Sometimes the stars align and something truly epic happens, as they did at the end of last week when Creative Assembly gave away it’s latest Total War title for 24 hours on launch.
Total War: Troy is something of an epic itself, with the usual incredible breadth and depth of a Total War title married to the era of the original epics. Thanks to a deal cut between Creative Assembly and Epic Games, the game was free for 24 hours, driving huge numbers to the store. And teh final tally was 7.5m copies claimed.
Now, we don’t know how many copies of a Total War title Creative Assembly usually sells on launch, but we’re pretty certain that it achieved its aim here in bringing the franchise to a lot of people who were unfamiliar with it before. Though it’s always hard to believe anyone isn’t familiar after 20 years of making the games, the reality is that there’s always a whole lot more new consumers out there.
“We were optimistic but we couldn’t have predicted this level of excitement,” said Rob Bartholomew, Chief Product Officer. “It’s been incredible to work with Epic on giving this brand new release away for free. Now we get to welcome so many strategy players – new and old – to experience this incredible Saga. We’re very happy.”
In a blog post on announcement of the deal Creative Assembly explained the decision to take the series, which has been a Steam stalwart for as long as Steam has existed, to the Epic Games Store. In which it immediately set out to counter any backlash in a well argued manner:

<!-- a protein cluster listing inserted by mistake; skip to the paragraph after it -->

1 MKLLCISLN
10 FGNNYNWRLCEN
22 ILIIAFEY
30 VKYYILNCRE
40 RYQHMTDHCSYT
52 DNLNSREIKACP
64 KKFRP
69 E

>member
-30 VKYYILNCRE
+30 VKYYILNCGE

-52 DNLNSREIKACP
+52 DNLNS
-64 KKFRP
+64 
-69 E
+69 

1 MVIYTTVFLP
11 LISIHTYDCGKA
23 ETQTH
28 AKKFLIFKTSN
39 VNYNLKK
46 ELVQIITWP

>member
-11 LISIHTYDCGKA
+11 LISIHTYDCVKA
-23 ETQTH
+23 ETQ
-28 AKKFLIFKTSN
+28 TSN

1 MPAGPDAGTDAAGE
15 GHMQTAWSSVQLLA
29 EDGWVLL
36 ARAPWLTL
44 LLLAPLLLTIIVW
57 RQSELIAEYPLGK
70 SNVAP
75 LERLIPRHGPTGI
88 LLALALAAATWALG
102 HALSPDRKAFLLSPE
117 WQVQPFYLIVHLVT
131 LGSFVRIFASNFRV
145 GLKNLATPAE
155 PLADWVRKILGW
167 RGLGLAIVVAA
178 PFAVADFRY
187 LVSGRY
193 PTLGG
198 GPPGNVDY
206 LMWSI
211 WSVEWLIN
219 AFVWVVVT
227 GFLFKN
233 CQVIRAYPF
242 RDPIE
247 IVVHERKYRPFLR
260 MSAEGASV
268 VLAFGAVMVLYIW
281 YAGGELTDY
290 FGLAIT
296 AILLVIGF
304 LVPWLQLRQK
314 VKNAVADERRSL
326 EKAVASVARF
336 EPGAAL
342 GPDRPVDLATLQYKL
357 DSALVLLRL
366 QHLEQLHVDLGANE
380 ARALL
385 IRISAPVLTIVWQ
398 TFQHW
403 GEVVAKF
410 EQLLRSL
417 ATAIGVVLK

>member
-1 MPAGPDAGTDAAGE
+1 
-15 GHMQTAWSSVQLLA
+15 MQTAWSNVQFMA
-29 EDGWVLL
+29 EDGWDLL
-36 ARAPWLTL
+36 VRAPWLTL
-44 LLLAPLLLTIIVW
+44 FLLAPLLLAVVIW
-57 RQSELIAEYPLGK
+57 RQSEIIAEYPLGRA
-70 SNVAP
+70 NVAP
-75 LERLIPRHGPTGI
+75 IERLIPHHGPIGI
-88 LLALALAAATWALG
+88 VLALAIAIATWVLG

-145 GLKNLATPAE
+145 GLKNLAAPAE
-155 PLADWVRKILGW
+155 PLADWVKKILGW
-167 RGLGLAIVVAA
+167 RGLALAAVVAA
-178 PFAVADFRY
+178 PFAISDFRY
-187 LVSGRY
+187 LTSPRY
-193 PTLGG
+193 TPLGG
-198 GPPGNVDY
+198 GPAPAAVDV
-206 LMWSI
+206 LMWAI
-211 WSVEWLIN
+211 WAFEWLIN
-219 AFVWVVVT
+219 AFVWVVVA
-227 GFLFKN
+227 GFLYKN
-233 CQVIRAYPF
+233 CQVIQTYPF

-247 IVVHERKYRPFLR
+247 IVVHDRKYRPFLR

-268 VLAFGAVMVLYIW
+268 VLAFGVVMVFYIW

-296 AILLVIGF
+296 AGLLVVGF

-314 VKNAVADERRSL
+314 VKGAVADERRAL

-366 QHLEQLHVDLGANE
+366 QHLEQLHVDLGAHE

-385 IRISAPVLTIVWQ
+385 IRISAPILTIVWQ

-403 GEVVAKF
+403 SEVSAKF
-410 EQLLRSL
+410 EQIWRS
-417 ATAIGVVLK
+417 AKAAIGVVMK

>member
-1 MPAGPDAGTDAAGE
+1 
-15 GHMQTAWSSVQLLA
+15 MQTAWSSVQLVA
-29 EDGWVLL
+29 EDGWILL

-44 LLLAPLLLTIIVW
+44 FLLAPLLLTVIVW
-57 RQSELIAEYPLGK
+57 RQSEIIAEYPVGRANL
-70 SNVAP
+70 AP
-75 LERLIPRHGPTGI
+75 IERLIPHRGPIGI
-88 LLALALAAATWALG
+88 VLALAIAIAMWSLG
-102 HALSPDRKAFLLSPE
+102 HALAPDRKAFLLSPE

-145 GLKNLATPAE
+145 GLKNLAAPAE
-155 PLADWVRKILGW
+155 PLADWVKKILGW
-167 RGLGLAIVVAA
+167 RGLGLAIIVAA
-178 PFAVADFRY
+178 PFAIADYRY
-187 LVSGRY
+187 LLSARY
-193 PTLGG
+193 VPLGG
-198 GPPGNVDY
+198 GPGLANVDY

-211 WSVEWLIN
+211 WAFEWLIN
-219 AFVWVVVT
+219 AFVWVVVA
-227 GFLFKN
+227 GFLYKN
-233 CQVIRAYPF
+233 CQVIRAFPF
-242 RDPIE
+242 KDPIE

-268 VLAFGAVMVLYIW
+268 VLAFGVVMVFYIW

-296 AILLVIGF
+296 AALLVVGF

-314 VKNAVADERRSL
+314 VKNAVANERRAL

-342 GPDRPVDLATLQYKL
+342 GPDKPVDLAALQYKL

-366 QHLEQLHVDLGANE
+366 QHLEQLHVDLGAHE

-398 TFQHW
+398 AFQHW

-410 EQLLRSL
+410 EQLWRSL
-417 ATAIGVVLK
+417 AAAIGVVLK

“While we know that some of you won’t like the Epic Games Store exclusivity, we feel like this is a great opportunity for us in a lot of ways, and we’re hoping that you’ll take some time to hear us out and for us to answer what some of the questions we think you might have.
“First of all: this is an opportunity for TROY specifically, and we have no plans for future games to be Epic exclusives. As developers we truly value our existing fans, but at the same time we want to reach new audiences and have as many people as possible experiencing the thrill of Total War for themselves. As a business that means putting Total War onto new platforms so that it can reach more players. This is part of that and in principal we’d like future Total War titles to be simultaneously available, from launch day, on as many store fronts as possible.
CA notes that Epic approached them with the offer. “It was a difficult decision, and you can be assured that there were a lot of differing opinions in the studio, and a lot of discussions about it – which largely focussed on what it would mean for you, the players.